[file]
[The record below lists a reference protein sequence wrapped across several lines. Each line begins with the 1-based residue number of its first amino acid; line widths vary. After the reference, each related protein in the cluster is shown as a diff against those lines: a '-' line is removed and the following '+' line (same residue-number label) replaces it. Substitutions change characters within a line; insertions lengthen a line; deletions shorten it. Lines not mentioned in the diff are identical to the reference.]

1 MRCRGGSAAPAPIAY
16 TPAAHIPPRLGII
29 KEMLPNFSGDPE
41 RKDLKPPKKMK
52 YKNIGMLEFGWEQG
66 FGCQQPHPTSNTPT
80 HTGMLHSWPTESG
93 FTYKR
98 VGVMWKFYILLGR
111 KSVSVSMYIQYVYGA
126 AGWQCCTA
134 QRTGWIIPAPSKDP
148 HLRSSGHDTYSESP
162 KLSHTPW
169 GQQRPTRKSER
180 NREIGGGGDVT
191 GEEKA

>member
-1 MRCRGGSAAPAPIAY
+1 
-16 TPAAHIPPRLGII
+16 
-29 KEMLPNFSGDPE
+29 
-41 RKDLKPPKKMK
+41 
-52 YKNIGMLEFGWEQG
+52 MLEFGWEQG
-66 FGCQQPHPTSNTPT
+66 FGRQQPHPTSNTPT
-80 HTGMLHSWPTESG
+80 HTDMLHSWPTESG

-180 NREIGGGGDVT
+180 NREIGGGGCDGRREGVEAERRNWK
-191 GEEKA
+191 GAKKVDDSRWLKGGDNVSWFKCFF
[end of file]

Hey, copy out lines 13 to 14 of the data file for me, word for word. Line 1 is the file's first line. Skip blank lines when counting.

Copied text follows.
134 QRTGWIIPAPSKDP
148 HLRSSGHDTYSESP